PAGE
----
But no. That was wrong. Akiva’s jaw clenched and unclenched. Karou wasn’t a prize to win; that wasn’t why he was here. She was a woman and would choose her own life. He was here to do what he could, whatever he could, that she might have a life to choose, one day. Whoever and whatever that included was her own affair. So he gritted his teeth. He said, “So let’s talk of the present.”

  “You’ve put me in a difficult position, coming here,” said the Wolf. “My soldiers are waiting for me to kill you. What I need is a reason not to.”

  This riled Liraz. “You think you could kill us?” she demanded. “Try it, Wolf.”

  Thiago’s regard shifted to her, his calm unruffled. “We haven’t been introduced.”

  “You know who I am, and I know who you are, and that will serve.”

  Typical Liraz bluntn

  “As you prefer,” said Thiago.

  “You all look alike anyway,” drawled Ten.

  “Well then,” said Liraz. “That might make our getting-acquainted game more difficult for your side.”

  “What game is that?” inquired Ten.

  No, Lir, thought Akiva. In vain.

  “The one where we try to figure out which of us killed which of you in previous bodies. I’m sure some of you must remember me.” She held up her hands to show her kill tally, and Akiva caught the one nearest him, closed his own marked fist over it, and pushed it back down.

  “Don’t flaunt those here,” he said. What’s wrong with her? Did she truly want this to degenerate into a bloodbath—whatever “this” was, this tenuous and almost unthinkable pause in hostilities.

  Ten growled a laugh as Akiva pushed his sister’s hand back down to her side. “Don’t worry, Beast’s Bane. It’s not exactly a secret. I remember every angel who’s ever killed me, and yet here I stand, speaking to you. Can the same be said of the very many angels I’ve killed? Where are all the dead seraphim now? Where’s your brother?”

  Liraz flinched. Akiva felt the words like a punch to a wound—the specter of Hazael raised casually, viciously—and when the heat around them surged, he knew it wasn’t only his sister’s temper but his own.

  Here it was, then, a restoration to the natural order: hostility.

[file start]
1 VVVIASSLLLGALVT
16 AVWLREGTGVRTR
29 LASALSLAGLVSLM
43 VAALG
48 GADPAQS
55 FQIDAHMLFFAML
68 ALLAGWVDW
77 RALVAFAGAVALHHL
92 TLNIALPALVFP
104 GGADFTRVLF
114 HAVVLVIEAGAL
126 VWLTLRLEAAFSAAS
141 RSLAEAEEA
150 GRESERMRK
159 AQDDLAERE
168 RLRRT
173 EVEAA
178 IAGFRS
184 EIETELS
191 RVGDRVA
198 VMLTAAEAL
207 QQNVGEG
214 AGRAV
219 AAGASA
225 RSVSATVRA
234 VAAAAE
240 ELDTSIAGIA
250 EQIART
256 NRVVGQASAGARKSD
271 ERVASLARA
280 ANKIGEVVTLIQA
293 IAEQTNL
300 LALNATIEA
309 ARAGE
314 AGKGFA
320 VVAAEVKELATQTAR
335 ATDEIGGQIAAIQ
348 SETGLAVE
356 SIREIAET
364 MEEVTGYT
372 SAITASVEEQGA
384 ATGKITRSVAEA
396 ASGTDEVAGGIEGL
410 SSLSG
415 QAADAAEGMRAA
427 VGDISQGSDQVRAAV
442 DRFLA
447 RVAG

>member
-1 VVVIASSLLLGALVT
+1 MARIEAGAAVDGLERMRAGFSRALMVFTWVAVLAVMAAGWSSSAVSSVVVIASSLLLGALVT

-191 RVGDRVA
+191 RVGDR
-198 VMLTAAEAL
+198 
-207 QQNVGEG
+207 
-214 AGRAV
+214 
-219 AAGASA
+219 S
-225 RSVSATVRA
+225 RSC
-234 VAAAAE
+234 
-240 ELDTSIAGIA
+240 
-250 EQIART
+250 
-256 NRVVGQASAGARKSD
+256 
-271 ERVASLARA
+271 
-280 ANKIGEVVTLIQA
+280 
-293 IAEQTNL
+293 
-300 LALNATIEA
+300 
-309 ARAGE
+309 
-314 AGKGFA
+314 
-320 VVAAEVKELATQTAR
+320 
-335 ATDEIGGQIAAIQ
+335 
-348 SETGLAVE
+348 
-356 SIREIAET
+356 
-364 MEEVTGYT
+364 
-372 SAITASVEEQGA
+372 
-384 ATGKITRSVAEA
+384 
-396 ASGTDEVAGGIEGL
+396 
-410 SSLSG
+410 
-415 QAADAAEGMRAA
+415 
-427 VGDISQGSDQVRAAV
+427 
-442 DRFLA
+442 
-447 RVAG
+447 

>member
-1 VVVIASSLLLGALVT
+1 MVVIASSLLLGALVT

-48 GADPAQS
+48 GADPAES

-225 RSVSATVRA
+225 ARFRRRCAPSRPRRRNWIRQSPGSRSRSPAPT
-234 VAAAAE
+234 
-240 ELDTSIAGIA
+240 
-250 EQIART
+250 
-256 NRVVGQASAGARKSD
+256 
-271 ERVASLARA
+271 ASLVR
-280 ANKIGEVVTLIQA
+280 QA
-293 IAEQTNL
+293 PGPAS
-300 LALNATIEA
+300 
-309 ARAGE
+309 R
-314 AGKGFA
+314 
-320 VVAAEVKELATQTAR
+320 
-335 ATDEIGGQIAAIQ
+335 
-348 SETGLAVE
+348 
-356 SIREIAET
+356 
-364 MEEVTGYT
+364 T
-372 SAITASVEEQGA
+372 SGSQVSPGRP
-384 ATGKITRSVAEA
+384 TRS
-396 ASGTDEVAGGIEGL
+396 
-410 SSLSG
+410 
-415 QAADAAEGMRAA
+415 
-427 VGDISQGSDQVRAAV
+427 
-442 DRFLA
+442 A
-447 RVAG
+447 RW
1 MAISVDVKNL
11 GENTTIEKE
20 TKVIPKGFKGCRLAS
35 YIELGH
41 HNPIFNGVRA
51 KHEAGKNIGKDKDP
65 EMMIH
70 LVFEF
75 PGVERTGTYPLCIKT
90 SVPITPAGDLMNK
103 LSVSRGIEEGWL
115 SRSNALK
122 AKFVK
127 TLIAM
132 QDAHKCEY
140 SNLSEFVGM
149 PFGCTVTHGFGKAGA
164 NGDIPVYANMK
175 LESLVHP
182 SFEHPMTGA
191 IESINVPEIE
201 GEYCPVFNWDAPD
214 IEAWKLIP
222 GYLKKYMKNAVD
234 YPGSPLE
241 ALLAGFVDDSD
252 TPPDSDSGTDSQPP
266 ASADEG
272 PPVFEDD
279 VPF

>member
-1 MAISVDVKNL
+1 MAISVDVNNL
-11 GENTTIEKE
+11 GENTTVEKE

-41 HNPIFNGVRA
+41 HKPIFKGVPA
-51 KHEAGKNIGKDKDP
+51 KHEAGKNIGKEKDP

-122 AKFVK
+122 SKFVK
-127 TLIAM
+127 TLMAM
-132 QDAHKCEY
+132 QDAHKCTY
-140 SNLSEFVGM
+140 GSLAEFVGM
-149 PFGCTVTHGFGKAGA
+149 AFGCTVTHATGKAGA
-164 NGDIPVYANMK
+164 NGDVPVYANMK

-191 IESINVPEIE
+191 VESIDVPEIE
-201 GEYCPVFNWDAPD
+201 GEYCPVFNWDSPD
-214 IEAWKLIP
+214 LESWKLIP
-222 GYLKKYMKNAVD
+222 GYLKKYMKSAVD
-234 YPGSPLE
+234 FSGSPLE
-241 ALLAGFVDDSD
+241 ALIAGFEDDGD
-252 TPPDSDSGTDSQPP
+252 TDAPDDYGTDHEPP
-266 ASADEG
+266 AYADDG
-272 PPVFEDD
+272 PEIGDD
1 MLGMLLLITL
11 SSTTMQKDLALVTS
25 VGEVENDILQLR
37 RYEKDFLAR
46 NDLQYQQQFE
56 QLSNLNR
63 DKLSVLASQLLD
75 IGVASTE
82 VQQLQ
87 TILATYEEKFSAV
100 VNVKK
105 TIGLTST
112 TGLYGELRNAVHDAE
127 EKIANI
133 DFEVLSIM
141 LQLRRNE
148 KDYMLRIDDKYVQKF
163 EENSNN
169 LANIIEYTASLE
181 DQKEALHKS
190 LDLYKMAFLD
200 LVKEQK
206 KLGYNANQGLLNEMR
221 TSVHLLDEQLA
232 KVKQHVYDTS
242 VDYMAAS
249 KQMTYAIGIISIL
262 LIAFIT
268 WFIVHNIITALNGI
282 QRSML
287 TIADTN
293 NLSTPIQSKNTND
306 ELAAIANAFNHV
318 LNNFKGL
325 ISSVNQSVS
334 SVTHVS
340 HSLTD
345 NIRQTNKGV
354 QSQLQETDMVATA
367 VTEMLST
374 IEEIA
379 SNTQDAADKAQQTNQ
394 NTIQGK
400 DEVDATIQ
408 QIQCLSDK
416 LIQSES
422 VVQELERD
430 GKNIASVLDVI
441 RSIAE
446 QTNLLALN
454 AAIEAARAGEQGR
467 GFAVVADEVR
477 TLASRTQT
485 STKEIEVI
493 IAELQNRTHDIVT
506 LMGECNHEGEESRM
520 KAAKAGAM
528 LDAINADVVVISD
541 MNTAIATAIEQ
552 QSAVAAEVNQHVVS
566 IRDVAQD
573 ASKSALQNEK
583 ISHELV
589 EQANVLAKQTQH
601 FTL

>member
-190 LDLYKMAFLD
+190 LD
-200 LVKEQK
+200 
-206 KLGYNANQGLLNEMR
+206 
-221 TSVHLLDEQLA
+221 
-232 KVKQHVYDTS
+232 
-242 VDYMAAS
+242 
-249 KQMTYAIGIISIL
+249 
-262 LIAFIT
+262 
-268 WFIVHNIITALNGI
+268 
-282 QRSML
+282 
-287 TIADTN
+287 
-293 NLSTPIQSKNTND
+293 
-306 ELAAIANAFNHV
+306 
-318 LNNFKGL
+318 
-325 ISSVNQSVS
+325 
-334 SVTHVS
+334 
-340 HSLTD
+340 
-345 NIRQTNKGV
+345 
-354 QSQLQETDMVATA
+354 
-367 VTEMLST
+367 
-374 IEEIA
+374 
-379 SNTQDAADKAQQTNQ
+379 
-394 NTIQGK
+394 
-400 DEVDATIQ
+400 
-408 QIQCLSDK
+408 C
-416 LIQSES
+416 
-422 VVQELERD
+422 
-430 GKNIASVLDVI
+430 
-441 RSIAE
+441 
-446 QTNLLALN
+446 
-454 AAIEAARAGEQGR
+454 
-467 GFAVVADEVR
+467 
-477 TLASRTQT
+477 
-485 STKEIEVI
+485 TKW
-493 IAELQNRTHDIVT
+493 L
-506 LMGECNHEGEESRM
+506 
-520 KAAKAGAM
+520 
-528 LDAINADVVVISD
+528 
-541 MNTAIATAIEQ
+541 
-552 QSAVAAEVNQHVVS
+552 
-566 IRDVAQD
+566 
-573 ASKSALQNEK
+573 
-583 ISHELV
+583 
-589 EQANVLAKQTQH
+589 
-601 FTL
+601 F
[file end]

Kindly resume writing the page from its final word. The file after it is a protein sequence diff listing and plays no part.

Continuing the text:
Or… not.

  “But it wasn’t a chimaera who slew your brother,” said Thiago. “It was Jael. Which brings us to the point.” Akiva found himself the focus of his enemy’s pale eyes. There was no taunt in them, no subtle snarl, and none of the cold amusement with which he had regarded Akiva in the torture chamber, all those years ago. There was only a strange intensity. “I’ve no doubt we’re all accomplished killers,” he said softly. “It was my understanding we stood here for a different reason.”

  Akiva’s first feeling was shame—to be schooled in cool-headedness by Thiago?—and his next was anger. “Yes. And it wasn’t to argue for our lives. You need a reason not to kill us? How about this: Do you have somewhere better to go?”

  “No. We don’t.” Simple. Honest. “And so I’m listening. This was, after all, your idea.”

  Yes, it was. His mad idea, to offer peace to the White Wolf. Now that he stood face-to-face with him, and Karou nowhere near, he saw the absurdity of it. He had been blinded by his desperation to stay near her, to not lose her to the vastness of Eretz, enemies forever. So he had made this offer, and it was only now, belatedly, that he saw how truly strange it was that the Wolf was considering it.

  That the Wolf was looking for a reason not to kill him?

  It had felt like aggression, that statement, like provocation. But was it, possibly, candor? Could it be the truth, that he wanted this peace but needed to justify it to his soldiers?